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The Israeli Accounting Standards Board yesterday approved switch from inflation-adjusted financial reporting to nominal from January 2003.

The Board team, after listening to expert opinions, agreed by a majority of 6 to 1 not to postpone the new standard despite the high inflation rate in the first half of this year. inflation for 2002 - including the negative rate in August - is now 6.6 percent.

The Bank of Israel may issue a provisional order directing banks to distribute dividends aligned with the lower of the two results - nominal or inflation-adjusted - sources in the banking sector said. This would take care of concerns that nominal reporting would indicate much higher profit margins and enable banks to distribute generous dividends.

The central bank's Supervisor of the Banks now prohibits banks distributing dividends because of the poor results they have posted. Had nominal reporting been in place this year, the reported profit of each of the two large banks, Hapoalim and Leumi, would have been about NIS 500 million higher than under the inflation-adjusted system and they would have thus been able to distribute dividends despite results that in reality do not justify it.

The Board decided to implement the switch as planned despite objections by the two agencies that comprise the Board, the Institute of Certified Public Accountants and the Securities Authority. Both agencies previously supported the plan but changed their mind as inflation reached an annual 6.6 percent rate.

On September 9 the Institute decided that implementing the new standard should be postponed to January 2004, and again if inflation in 2003 was a two-digit figure. However, the Institute said it would not challenge the decision of the Board if it ruled otherwise.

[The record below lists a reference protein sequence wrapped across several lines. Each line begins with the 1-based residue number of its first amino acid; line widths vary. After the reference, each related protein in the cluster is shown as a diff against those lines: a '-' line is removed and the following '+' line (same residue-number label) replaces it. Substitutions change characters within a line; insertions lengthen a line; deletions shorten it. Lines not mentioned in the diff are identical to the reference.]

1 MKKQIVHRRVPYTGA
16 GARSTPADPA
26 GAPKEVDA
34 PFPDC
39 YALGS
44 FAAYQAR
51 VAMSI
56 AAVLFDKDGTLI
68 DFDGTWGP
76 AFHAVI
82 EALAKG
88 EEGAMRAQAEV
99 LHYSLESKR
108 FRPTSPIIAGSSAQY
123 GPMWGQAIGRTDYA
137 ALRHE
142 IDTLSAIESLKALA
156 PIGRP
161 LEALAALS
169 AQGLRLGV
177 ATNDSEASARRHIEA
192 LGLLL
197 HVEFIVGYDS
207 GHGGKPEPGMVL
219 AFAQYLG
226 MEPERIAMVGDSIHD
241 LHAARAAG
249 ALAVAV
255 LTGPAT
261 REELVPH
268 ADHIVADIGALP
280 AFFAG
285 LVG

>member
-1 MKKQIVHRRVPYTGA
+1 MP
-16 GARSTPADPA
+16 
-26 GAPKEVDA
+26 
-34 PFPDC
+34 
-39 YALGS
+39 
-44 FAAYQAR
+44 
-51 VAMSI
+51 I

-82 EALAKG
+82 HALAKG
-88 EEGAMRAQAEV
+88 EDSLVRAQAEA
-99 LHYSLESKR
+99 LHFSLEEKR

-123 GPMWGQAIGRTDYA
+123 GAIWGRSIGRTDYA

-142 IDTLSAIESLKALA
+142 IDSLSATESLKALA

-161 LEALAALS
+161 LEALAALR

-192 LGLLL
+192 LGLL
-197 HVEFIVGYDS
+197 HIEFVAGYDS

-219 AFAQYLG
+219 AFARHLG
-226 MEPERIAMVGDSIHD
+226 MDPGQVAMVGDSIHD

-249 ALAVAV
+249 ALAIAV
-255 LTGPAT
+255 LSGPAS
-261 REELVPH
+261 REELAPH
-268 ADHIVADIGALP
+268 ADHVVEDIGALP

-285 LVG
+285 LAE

The Securities Authority now has a new chairman instead of Miri Katz, who in the past was an avid supported of the changed but has recently said the timing is wrong. It is still unclear what is the position of the new chairman, Moshe Terry.

The Board meeting yesterday focused on the inflation forecast for the coming year. The deputy of the governor of the Bank of Israel, Meir Sokoler, said the central bank - which projects 2 percent inflation for the next 12 months - supports the switch to nominal reporting as planned. The Bank of Israel believes the inflation rate jump in the last few months was a one-off anomaly.

Yaakov Sheinin of Economic Models Ltd., who advocated postponing the switch, projects 2.4 percent inflation for the next 12 months. "Since most analysts talk about 2-3 percent inflation, the Board decided almost unanimously not to delay implementing the standard to 2004," the chairman of the Board, Eli Amir, said.

Even if inflation continues at the same rate as today, nominal reporting is still the best option, because it reflects financial results better, Amir said.